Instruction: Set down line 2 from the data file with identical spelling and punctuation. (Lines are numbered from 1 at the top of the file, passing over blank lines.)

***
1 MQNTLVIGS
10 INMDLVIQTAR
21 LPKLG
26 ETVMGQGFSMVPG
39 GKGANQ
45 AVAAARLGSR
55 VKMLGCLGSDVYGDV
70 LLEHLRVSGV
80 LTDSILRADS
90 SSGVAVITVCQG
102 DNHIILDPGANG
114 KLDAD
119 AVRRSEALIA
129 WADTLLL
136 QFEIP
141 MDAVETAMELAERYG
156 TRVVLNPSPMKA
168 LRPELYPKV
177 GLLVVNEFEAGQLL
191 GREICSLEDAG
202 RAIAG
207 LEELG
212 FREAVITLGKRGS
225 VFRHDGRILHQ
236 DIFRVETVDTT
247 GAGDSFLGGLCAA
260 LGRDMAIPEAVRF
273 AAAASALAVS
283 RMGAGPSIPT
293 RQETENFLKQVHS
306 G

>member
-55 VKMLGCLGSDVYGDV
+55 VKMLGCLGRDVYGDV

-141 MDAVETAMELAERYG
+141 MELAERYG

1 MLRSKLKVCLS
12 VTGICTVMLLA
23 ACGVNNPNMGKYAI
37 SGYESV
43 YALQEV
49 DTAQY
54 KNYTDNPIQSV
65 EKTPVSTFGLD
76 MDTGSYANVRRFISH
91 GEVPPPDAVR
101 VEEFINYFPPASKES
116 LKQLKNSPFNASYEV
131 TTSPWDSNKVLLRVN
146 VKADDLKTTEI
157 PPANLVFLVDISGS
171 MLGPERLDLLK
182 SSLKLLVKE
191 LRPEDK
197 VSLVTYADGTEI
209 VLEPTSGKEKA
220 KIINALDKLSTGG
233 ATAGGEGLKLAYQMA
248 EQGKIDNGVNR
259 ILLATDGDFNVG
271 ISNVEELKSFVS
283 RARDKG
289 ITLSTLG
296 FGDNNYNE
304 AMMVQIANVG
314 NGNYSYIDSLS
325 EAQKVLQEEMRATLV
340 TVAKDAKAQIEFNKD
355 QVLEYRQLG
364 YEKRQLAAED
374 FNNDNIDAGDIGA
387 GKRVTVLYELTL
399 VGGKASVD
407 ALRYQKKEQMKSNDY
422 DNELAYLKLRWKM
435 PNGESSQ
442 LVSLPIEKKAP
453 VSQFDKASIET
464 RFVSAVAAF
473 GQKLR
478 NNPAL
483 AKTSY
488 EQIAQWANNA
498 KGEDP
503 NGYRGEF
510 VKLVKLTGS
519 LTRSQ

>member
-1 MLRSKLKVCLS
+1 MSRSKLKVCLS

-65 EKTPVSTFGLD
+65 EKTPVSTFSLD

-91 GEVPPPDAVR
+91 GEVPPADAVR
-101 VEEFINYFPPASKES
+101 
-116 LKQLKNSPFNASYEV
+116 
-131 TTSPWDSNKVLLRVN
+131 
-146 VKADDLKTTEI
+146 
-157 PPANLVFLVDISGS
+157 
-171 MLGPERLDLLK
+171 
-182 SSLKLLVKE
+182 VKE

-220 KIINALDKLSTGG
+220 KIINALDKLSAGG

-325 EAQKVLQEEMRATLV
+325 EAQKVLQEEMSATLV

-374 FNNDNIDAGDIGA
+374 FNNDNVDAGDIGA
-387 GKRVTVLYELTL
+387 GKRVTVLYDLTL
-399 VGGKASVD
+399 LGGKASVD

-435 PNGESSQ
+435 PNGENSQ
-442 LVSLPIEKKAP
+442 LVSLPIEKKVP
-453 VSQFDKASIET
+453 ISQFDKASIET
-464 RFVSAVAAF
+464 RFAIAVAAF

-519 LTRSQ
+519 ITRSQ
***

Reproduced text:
10 INMDLVIQTAR